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post #11 of 18 Old 05-19-2011, 08:44 PM
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<< Next time I'll just buy a longer drill bit and won't have the problem at all. >>

You made me snort my drink out my nose!
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post #12 of 18 Old 05-20-2011, 02:23 AM
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I saw something today on the Woodsmith Shop that I think I'm going to try for supporting long pieces on the drill press. All it took was a long piece of aluminum angle with a couple of "pads" screwed to the ends and then clamped to the drill press table. The pads went under the angle to make them level with the table. Seems to me that would be cheaper and more stable than tall roller stands.

If Woodworking is so much fun why isn't it called WoodFUNNING?

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post #13 of 18 Old 05-20-2011, 02:44 AM
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Quote:
Originally Posted by Wrangler View Post
I understand! I built the bench first, drilled 3/4" holes, then made dogs and a few fixtures using 3/4" dowel.
Exactly. I never really understood the need to buy dogs. Making them is not only stupidly easy but you can make them completely customized to what you need.
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post #14 of 18 Old 05-20-2011, 09:32 AM
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I finished my workbench over a year ago, but as yet I have not put in holes for bench dogs. I have a set of bench dogs, but so far I haven't needed them. When I feel I need them I will know where to drill the holes.

Gerry
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post #15 of 18 Old 05-20-2011, 11:05 AM
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Quote:
Originally Posted by amckenzie4 View Post
So I've got two questions.

1) Bench dog holes. ....

2) When I started building carts for my shop tools (SCMS and drill press so far), I didn't think much about support for long pieces, and just made them the height I was comfortable working at. For the SCMS, that's not a problem. For the drill press, I'm winding up with a table height between 45 and 50 inches, which is taller than just about any support I've been able to find. Does anyone have personal experience with a roller support (or equivalent) that tall? Thanks, all!
That's a tall order!
Roller stands are a Murhpy's Law and Gravity situation ready to go into action....if it can fall over it will and Newton's Law of Gravity takes over from there.
A saw horse with a 2" x 12" clamped at the right height will be more stable. Just round over the ends with a large radius bit.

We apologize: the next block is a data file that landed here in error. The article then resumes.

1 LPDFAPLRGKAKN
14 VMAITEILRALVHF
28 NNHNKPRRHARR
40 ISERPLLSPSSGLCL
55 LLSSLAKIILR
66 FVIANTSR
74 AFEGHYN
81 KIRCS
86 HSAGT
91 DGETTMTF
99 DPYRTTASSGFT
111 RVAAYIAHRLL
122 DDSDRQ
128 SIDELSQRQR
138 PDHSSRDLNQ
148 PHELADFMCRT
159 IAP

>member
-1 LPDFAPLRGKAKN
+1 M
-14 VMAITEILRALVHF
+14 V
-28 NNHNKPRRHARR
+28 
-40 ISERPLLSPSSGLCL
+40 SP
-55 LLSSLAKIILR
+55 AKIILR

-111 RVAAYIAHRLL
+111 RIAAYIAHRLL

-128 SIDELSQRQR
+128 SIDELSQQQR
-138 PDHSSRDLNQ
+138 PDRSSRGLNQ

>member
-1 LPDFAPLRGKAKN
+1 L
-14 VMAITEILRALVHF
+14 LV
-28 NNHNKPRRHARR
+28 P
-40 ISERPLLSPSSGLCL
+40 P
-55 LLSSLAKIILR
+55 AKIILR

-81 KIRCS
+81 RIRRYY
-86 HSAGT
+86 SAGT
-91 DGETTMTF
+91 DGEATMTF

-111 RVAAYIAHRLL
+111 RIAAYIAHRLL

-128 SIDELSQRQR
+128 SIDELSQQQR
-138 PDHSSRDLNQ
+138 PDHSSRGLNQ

I've made my own very heavy duty roller stands with some Mig welding involved, but not for everyone.




http://www.woodworkingtalk.com/f24/r...r-spent-12651/
These stands have the best base I've seen, very stable.
Nothing you couldn't make however.


I guess my approach would be a storage cabinet on casters that would double as a support. You can lock or wedge the casters so it won't move and you just added storage for tools, hardware, router stuff. Make 2, an iniey and an outtie or left and right hand. bill

The answer to your question will only be as detailed and specific as the question is detailed and specific. Good questions also include a sketch or a photo that illustrates your issue. (:< D)

Last edited by woodnthings; 05-20-2011 at 11:11 AM.
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post #16 of 18 Old 05-20-2011, 11:50 AM Thread Starter
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Bill, that's a heck of a stand!

That thread is the one that convinced me to pick up a ridgid flip-top stand... It's only about three inches shorter than I need (and about 4 inches shorter than I want), so I should be able to boost it a few inches without too much added instability. It's tall enough to use with my chop saw, RAS, and table saw... it's just the drill press that's a problem. I unfortunately don't currently have space for another storage cabinet, but when I do, I may well go that way. Or I'll just find somewhere else to put my current drill press stand, and build a shorter one for it....
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post #17 of 18 Old 05-22-2011, 10:00 AM
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I clamp a plywood T jig to a saw horse for supporting long stock on the drill press when needed. I use the roller stands for long stock that is fed through a blade.
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post #18 of 18 Old 05-22-2011, 12:02 PM
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Bill,

Is it true that you also use your home-made roller stand as a jack stand for your bulldozer?

That thing is seriously heavy duty!

Bill